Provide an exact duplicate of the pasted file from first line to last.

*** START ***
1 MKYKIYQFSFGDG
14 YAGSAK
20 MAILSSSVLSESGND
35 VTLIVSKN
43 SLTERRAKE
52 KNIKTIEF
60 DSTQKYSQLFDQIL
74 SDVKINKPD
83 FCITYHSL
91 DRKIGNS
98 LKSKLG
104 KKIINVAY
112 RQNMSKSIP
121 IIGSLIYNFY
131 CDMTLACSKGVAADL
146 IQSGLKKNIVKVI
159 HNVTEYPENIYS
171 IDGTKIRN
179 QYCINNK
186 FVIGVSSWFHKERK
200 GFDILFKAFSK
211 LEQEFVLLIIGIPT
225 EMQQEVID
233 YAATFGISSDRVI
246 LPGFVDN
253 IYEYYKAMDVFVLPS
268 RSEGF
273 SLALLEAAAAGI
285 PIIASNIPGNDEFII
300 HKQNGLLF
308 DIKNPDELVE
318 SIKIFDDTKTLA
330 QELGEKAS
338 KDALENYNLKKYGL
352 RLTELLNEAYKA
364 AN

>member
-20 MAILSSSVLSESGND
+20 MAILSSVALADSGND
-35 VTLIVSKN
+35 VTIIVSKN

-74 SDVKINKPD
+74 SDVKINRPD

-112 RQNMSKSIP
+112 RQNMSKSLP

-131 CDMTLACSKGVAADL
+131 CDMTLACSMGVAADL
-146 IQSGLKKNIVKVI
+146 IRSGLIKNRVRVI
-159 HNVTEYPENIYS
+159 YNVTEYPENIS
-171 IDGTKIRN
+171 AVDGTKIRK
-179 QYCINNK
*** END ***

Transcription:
1 MKYKIYQFSFGDG
14 YAGSAK
20 MAILSSSVLSESGND
35 VTLIVSKN
43 SLTERRAKE
52 KNIKTIEF
60 DSTQKYSQLFDQIL
74 SDVKINKPD
83 FCITYHSL
91 DRKIGNS
98 LKSKLG
104 KKIINVAY
112 RQNMSKSIP
121 IIGSLIYNFY
131 CDMTLACSKGVAADL
146 IQSGLKKNIVKVI
159 HNVTEYPENIYS
171 IDGTKIRN
179 QYCINNK
186 FVIGVSSWFHKERK
200 GFDILFKAFSK
211 LEQEFVLLIIGIPT
225 EMQQEVID
233 YAATFGISSDRVI
246 LPGFVDN
253 IYEYYKAMDVFVLPS
268 RSEGF
273 SLALLEAAAAGI
285 PIIASNIPGNDEFII
300 HKQNGLLF
308 DIKNPDELVE
318 SIKIFDDTKTLA
330 QELGEKAS
338 KDALENYNLKKYGL
352 RLTELLNEAYKA
364 AN

>member
-20 MAILSSSVLSESGND
+20 MAILSSVALADSGND
-35 VTLIVSKN
+35 VTIIVSKN

-74 SDVKINKPD
+74 SDVKINRPD

-112 RQNMSKSIP
+112 RQNMSKSLP

-131 CDMTLACSKGVAADL
+131 CDMTLACSMGVAADL
-146 IQSGLKKNIVKVI
+146 IRSGLIKNRVRVI
-159 HNVTEYPENIYS
+159 YNVTEYPENIS
-171 IDGTKIRN
+171 AVDGTKIRK
-179 QYCINNK